Jeremy Bonderman struggled Monday in his return from the disabled list,
allowing six runs over four innings in his first start in more than a
year, and the Tigers sent him right back to the DL this afternoon.
Bonderman’s stuff was noticeably lacking following shoulder surgery,
as he averaged just 89.6 miles per hour with his fastball Monday after
clocking in at 92-94 mph prior to going under the knife.
As skipper Jim Leyland put it: “If you were a scout and not the manager, I would have said he just didn’t look like he was quite ready.”
And even with a plus fastball Bonderman was never all that
effective, posting a 4.74 ERA in nearly 1,000 innings with a
career-best mark of 4.08 in 2006. Much of his mediocrity stemmed from
sub par off-speed pitches and that hasn’t changed, so if Bonderman
can’t rediscover the missing 3-4 mph on his fastball it’s going to be
extremely tough for him to reemerge as more than a back-of-the-rotation
Unfortunately for the Tigers he’s owed $12.5 million this season and
another $12.5 million in 2010, so much like with Dontrelle Willis they
have no choice but to be patient. For now at least Willis remains in
Detroit’s rotation despite showing similarly diminished stuff while
going 1-3 with a 6.60 ERA and 16/20 K/BB ratio in six starts.
Indians second baseman Jason Kipnis has been diagnosed with a strained rotator cuff in his right shoulder, MLB.com’s Jordan Bastian reports. Kipnis has received a cortisone shot and will be shut down from throwing for the next four to five days.
There’s a lot of spring left, so it’s perfectly sensible for the Indians to play it safe with their star player. The club already had Kipnis on a shoulder strengthening program.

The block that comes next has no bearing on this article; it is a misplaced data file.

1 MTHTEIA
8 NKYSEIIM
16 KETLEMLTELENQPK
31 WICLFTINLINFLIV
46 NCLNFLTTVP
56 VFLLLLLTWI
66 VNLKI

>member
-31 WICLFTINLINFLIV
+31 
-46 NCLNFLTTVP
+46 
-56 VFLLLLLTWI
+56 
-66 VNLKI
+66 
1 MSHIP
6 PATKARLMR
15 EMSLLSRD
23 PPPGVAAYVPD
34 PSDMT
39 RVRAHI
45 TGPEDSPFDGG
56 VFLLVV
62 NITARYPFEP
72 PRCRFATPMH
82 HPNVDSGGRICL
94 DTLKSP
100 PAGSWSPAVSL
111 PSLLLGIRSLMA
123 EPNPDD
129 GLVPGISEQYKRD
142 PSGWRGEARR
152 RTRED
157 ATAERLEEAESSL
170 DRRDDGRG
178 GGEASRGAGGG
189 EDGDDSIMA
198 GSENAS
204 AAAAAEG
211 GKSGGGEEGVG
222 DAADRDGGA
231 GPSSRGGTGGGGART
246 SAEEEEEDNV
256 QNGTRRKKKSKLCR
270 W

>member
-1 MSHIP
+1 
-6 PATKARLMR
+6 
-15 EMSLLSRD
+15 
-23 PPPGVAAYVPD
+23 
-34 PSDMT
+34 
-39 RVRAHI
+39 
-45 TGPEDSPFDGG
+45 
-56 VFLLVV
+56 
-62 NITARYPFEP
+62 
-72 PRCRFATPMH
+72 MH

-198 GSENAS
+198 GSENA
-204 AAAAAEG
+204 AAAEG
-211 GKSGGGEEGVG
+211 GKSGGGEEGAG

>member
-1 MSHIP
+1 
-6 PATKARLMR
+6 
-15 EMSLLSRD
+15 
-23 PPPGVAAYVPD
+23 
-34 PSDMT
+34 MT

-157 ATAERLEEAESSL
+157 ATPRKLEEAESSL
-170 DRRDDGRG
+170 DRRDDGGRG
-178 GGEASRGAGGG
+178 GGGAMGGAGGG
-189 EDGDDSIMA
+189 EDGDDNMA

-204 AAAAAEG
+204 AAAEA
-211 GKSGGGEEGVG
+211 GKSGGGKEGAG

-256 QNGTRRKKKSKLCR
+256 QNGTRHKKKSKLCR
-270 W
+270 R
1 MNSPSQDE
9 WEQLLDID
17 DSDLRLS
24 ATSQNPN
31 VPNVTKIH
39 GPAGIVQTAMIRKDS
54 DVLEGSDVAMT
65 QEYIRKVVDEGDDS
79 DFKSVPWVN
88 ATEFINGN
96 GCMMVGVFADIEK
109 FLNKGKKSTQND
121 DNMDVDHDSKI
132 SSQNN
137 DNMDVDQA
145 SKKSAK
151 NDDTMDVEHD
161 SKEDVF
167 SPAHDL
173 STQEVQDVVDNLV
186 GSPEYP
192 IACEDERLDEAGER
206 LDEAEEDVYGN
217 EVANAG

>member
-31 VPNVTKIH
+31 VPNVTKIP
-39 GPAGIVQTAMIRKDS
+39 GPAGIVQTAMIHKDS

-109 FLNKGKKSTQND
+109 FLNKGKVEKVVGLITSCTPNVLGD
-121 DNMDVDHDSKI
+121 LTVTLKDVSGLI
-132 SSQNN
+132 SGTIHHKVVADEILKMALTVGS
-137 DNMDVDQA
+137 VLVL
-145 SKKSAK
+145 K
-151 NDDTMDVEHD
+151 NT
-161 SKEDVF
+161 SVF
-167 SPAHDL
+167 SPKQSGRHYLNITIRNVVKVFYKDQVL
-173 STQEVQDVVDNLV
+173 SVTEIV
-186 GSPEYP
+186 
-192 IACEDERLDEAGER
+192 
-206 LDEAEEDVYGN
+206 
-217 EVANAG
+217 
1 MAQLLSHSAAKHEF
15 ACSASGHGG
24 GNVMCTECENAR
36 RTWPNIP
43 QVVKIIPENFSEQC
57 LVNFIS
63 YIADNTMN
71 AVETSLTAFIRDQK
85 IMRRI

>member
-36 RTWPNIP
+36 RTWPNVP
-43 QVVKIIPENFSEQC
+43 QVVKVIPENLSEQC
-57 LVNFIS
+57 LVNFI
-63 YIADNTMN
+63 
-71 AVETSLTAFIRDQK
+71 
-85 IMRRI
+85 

Kipnis, 29, helped the Indians to the playoffs after batting .275/.343/.469 with 23 home runs, 92 RBI, 91 runs scored, and 15 stolen bases in 688 plate appearances during the regular season last year. He then helped the Indians reach Game 7 of the World Series against the Cubs, where they were eventually stopped, as he provided a .741 OPS including four homers and eight RBI in 15 playoff games.
According to Derrick Goold of the St. Louis Post-Dispatch, the Cardinals are keeping an eye on outfield prospect Luis Robert. The 19-year-old left his native Cuba last November and is expected to command interest from multiple MLB teams as he approaches free agency. Goold adds that the Cardinals sent scouts to evaluate Robert’s workouts in the Dominican Republic as recently as last week.
There’s still a good chance that the club won’t get a shot at signing him; as Craig mentioned last month, it seems likely that Major League Baseball won’t declare Robert a free agent until after June 15. By July 2, the new Collective Bargaining Agreement’s policies on international bonuses will go into effect, handcuffing teams with the maximum penalty for bonuses to a $300,000 signing figure for any available international prospect. It’s designed to effectively take away those teams’ abilities to sign additional international talent, and the Cardinals have already spent a reported $9.35 million in bonuses on Venezuelan outfielder Victor Garcia, Cuban outfielders Jonatan Machado and Randy Arozarena and Cuban right-hander Johan Oviedo.
Until the cutoff in mid-June, the Cardinals are likely to continue actively scouting other international talent, including Robert. MLB.com’s Jesse Sanchez quotes an anonymous National League scouting director who describes Robert as the No. 2 talent behind Japanese wunderkind Shohei Otani. The 19-year-old hit .286/.319/.397 with a .716 OPS during a 16-game run in the Canadian-American League in 2016, following up an impressive three-year tenure with the Ciego de Avila in the Cuban National Series from 2013-2015.